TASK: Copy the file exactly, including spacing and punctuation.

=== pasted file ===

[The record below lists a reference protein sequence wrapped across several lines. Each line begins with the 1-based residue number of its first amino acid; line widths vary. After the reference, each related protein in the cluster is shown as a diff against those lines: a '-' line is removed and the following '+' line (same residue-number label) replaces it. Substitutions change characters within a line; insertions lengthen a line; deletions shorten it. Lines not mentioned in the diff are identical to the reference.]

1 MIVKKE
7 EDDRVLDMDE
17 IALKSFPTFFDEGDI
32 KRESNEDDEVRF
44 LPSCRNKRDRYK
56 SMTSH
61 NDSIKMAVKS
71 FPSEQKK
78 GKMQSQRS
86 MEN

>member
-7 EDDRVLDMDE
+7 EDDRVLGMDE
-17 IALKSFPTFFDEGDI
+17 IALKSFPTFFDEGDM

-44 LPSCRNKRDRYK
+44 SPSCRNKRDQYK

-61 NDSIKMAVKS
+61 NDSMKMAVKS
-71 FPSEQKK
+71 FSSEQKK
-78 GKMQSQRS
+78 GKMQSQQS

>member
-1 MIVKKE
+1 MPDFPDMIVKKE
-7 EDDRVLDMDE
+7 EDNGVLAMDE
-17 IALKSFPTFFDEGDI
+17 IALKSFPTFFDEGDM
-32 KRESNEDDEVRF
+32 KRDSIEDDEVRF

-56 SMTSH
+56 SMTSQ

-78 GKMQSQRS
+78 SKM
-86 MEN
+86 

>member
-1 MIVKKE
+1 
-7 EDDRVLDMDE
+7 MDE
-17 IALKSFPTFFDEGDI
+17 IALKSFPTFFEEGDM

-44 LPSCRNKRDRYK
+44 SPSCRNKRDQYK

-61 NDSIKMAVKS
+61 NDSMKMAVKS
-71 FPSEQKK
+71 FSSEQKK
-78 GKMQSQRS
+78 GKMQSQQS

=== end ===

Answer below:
[The record below lists a reference protein sequence wrapped across several lines. Each line begins with the 1-based residue number of its first amino acid; line widths vary. After the reference, each related protein in the cluster is shown as a diff against those lines: a '-' line is removed and the following '+' line (same residue-number label) replaces it. Substitutions change characters within a line; insertions lengthen a line; deletions shorten it. Lines not mentioned in the diff are identical to the reference.]

1 MIVKKE
7 EDDRVLDMDE
17 IALKSFPTFFDEGDI
32 KRESNEDDEVRF
44 LPSCRNKRDRYK
56 SMTSH
61 NDSIKMAVKS
71 FPSEQKK
78 GKMQSQRS
86 MEN

>member
-7 EDDRVLDMDE
+7 EDDRVLGMDE
-17 IALKSFPTFFDEGDI
+17 IALKSFPTFFDEGDM

-44 LPSCRNKRDRYK
+44 SPSCRNKRDQYK

-61 NDSIKMAVKS
+61 NDSMKMAVKS
-71 FPSEQKK
+71 FSSEQKK
-78 GKMQSQRS
+78 GKMQSQQS

>member
-1 MIVKKE
+1 MPDFPDMIVKKE
-7 EDDRVLDMDE
+7 EDNGVLAMDE
-17 IALKSFPTFFDEGDI
+17 IALKSFPTFFDEGDM
-32 KRESNEDDEVRF
+32 KRDSIEDDEVRF

-56 SMTSH
+56 SMTSQ

-78 GKMQSQRS
+78 SKM
-86 MEN
+86 

>member
-1 MIVKKE
+1 
-7 EDDRVLDMDE
+7 MDE
-17 IALKSFPTFFDEGDI
+17 IALKSFPTFFEEGDM

-44 LPSCRNKRDRYK
+44 SPSCRNKRDQYK

-61 NDSIKMAVKS
+61 NDSMKMAVKS
-71 FPSEQKK
+71 FSSEQKK
-78 GKMQSQRS
+78 GKMQSQQS